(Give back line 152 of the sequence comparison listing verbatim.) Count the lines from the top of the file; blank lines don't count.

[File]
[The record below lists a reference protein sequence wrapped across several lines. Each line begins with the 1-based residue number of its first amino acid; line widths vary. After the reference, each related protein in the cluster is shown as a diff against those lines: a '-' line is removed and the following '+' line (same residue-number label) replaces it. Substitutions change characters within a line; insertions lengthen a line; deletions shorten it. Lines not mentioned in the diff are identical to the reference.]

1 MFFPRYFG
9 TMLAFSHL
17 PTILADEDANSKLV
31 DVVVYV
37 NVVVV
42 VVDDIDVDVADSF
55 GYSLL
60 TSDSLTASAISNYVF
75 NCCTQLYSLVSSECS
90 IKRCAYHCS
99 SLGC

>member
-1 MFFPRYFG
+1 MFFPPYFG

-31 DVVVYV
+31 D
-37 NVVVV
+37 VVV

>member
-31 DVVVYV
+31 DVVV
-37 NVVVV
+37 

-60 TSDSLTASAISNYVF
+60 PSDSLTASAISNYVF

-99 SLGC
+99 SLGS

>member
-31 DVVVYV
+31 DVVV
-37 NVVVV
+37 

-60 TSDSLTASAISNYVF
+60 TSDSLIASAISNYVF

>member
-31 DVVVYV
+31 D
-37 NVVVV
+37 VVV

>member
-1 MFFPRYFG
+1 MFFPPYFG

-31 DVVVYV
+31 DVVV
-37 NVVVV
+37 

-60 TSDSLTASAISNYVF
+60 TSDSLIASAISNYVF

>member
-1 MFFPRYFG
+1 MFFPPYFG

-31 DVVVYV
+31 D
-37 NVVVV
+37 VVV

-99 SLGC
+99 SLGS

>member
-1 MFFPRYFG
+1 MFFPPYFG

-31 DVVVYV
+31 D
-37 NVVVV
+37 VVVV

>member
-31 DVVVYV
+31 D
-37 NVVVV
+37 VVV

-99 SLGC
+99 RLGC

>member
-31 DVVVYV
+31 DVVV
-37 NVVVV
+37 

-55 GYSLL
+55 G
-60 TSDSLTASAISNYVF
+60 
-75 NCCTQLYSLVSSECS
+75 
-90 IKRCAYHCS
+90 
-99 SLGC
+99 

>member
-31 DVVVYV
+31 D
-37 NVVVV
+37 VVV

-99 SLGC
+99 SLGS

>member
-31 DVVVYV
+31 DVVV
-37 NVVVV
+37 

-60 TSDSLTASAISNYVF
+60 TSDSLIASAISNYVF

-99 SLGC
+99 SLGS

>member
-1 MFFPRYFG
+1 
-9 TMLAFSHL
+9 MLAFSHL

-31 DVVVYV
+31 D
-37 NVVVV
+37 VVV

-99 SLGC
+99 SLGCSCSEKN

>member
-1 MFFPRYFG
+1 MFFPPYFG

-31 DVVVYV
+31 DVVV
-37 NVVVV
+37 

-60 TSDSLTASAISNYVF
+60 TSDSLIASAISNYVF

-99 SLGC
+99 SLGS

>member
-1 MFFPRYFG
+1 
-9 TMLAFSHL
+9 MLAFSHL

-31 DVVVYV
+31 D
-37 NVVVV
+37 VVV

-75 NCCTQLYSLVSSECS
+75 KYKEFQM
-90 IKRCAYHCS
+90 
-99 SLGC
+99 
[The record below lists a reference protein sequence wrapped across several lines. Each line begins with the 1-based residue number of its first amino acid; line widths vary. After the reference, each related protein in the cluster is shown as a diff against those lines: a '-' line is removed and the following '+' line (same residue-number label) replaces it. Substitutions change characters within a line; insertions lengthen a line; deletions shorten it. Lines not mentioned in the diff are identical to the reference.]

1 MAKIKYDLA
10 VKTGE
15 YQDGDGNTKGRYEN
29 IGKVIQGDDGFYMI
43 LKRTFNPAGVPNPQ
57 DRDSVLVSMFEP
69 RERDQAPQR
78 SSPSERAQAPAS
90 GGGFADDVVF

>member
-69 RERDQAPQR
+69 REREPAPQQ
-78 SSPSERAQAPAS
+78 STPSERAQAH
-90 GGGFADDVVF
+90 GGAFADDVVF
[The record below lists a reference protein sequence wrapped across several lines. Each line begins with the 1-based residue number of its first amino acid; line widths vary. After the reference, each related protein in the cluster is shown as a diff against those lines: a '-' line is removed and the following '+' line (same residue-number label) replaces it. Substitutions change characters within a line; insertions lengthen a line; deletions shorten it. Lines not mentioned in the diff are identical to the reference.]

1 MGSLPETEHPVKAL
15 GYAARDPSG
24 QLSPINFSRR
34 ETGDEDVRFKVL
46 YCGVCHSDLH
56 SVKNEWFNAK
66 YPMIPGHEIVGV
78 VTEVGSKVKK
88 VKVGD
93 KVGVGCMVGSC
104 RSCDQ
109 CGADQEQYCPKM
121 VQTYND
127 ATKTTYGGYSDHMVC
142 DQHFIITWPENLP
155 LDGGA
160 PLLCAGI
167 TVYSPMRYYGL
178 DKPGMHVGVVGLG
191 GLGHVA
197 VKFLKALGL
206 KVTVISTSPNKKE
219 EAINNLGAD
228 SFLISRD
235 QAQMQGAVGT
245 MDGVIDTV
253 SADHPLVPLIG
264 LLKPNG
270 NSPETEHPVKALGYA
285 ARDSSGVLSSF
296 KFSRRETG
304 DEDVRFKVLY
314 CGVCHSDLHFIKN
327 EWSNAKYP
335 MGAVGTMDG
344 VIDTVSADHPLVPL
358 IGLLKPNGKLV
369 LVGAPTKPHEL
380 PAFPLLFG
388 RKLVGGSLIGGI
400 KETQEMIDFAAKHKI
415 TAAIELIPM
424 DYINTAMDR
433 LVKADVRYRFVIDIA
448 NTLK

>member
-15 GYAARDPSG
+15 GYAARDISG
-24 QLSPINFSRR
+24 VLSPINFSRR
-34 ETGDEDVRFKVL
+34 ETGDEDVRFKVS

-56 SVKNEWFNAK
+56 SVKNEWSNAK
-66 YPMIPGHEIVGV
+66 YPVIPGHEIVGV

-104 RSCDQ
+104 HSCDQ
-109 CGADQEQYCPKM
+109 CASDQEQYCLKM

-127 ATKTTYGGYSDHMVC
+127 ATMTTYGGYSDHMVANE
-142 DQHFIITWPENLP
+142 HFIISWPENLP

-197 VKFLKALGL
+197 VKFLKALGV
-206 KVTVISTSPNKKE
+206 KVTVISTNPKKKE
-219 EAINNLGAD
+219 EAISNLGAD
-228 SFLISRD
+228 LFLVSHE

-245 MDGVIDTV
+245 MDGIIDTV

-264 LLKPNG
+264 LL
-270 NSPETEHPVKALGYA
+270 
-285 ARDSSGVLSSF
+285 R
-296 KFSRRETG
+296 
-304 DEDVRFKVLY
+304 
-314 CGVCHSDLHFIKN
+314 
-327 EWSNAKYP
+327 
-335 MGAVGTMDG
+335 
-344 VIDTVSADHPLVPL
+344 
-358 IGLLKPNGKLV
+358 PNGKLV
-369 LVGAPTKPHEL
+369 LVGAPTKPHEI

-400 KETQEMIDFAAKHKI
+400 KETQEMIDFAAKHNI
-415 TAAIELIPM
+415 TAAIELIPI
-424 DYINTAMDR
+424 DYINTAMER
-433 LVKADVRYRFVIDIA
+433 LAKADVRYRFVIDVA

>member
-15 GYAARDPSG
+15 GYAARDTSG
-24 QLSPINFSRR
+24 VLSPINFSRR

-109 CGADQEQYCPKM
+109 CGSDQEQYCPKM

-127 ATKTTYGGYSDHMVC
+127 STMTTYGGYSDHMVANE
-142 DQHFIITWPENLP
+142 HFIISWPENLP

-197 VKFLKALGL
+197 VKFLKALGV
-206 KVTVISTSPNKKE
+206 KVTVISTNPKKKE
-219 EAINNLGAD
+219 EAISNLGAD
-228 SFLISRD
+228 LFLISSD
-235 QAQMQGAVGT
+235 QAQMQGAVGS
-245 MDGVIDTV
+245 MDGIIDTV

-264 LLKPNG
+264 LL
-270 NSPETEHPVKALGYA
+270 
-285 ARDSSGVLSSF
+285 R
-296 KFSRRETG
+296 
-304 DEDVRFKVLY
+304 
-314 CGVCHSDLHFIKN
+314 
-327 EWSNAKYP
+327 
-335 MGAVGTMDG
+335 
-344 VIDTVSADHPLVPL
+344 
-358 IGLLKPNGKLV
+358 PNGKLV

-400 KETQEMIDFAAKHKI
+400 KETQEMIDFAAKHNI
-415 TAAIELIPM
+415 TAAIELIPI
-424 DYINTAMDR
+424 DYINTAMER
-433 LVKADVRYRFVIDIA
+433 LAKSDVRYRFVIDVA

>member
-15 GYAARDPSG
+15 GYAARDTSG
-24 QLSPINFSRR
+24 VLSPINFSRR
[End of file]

-69 RERDQAPQR